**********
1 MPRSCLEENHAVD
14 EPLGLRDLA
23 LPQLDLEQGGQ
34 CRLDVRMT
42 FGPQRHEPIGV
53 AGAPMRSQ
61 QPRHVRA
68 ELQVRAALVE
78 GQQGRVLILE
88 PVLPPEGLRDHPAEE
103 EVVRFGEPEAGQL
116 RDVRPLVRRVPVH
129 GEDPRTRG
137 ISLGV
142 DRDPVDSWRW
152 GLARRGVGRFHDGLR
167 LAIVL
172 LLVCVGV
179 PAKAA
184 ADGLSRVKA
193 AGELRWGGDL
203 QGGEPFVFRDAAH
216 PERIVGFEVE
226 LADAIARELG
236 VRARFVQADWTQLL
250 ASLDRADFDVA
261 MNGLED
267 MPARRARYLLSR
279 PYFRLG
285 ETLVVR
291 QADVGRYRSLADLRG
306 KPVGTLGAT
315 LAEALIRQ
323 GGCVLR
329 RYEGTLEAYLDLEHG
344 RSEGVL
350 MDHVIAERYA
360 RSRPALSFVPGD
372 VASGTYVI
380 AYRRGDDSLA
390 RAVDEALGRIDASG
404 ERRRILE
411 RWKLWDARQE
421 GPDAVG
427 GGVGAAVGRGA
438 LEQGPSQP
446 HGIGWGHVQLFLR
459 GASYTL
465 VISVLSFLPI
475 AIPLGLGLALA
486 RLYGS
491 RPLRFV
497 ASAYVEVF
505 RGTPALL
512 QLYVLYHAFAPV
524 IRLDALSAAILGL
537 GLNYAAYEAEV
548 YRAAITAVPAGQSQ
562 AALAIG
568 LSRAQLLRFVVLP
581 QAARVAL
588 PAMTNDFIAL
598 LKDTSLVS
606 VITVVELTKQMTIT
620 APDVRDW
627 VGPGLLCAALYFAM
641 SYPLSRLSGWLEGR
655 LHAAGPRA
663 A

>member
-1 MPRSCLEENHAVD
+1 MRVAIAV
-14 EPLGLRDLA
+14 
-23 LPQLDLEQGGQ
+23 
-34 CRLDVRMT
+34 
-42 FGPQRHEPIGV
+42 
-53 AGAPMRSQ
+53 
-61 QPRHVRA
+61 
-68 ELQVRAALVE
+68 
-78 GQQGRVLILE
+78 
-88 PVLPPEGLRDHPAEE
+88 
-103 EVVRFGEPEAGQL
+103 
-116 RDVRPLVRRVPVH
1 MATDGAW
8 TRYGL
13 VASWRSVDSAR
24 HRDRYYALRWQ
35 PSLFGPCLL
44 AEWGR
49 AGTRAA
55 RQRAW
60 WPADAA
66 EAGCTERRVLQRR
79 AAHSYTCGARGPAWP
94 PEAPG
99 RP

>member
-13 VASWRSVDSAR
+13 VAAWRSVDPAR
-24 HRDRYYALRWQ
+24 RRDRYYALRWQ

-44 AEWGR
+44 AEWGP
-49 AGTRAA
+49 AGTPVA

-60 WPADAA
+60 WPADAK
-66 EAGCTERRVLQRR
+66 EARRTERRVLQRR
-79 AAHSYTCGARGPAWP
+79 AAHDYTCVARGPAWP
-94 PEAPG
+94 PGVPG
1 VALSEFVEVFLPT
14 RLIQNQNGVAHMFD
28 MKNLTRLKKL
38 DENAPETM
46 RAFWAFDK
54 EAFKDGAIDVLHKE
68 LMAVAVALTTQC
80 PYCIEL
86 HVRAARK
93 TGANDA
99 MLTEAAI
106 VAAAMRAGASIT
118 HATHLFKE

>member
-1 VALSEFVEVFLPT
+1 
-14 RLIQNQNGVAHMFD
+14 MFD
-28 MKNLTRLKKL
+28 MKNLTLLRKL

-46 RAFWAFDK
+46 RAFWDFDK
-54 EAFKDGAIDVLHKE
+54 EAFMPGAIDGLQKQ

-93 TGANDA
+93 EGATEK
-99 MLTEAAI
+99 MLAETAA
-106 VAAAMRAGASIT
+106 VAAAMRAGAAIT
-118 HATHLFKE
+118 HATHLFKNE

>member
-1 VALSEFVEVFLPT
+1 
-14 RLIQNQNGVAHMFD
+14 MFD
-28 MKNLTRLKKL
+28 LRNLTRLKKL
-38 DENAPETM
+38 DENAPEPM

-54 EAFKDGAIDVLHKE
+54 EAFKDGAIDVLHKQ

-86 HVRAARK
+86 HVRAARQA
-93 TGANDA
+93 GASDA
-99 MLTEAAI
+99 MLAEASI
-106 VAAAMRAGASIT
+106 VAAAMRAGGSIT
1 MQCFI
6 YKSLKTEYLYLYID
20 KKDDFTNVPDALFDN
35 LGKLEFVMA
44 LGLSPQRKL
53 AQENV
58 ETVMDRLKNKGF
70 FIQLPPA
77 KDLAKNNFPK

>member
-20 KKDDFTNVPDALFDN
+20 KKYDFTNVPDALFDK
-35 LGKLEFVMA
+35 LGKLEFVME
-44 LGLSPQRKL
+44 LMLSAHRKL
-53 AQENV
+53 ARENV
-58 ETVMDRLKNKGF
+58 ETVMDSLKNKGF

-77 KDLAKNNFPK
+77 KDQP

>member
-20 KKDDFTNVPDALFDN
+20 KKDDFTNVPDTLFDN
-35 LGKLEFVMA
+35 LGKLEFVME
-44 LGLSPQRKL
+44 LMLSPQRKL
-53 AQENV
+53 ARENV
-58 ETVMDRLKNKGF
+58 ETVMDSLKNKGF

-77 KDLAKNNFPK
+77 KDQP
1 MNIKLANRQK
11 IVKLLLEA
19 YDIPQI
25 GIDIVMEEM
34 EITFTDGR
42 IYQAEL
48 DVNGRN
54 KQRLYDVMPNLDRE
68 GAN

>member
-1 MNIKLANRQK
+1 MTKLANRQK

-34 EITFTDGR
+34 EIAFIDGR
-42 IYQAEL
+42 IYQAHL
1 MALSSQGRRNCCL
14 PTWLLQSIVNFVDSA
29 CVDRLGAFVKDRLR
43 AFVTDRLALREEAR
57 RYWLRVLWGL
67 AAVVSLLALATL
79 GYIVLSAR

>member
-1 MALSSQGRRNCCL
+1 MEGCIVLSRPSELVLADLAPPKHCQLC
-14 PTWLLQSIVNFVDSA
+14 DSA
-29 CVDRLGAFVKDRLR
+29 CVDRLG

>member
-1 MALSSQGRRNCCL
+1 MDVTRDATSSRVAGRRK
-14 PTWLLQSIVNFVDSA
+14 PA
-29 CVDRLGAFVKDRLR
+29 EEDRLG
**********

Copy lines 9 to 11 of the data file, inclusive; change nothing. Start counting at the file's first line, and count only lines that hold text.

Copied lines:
78 GQQGRVLILE
88 PVLPPEGLRDHPAEE
103 EVVRFGEPEAGQL